I took four months total maternity leave and felt comfortable taking it because I was protected under FMLA and had sick leave, short-term disability and vacation time. However, I went back to work right when my baby’s four-month sleep regression hit and it was brutal. I wish I could have taken five months, but we would have had to dip into more savings than we were comfortable doing. Fortunately, in Oregon, we have the Oregon Family Leave Act which works like FMLA, and adds an additional 12 weeks of bonding time (unpaid, and supervisor approval needed, however).

How easy was it to put a childcare arrangement together and did it work for your family?

It was relatively easy to get our child in daycare (close to our home) because we put our names on several waiting lists as soon as I found out I was pregnant. It was stressful though because even though we were on several waiting lists, we didn’t find out until after the baby was born which daycare we would be accepted to. So far, it has worked really well. I love the
teachers at the daycare and so does my son! That has made it so much easier. The only down side to daycare has been the cost!

When did the “new normal” set in for you?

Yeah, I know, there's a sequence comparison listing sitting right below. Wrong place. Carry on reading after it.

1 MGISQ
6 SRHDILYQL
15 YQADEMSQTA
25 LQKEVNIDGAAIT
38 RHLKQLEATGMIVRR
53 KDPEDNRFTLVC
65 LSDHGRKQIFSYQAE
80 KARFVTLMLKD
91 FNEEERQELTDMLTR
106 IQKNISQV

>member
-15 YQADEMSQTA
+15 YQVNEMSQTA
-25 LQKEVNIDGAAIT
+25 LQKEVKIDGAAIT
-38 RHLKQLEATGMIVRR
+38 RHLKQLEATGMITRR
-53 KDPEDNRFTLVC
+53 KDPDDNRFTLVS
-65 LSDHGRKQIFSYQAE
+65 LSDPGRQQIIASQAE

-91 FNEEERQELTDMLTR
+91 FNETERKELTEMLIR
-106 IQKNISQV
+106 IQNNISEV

The new normal set in for me around 8 months, and that was when I realized that my job at the time was not conducive to my changing need for flexibility. I became overwhelmed with the daily grind of leaving the house early and getting home late due to a difficult commute and inflexible work schedule. It was around that time that I began exploring my options for
more flexibility, and ultimately decided to leave that job for another job that I am currently at. The new normal is much better now!

What was your biggest challenge going back to work?

My biggest challenge in returning to work was the daily routine with the kiddo, which started at 6am and ended at 7pm. I had a very challenging commute because I was not able to drive to work, which ended up taking at least 1.5 hours out of my day that could have been spent with my baby. I constantly felt rushed to pick him up from daycare because he was there for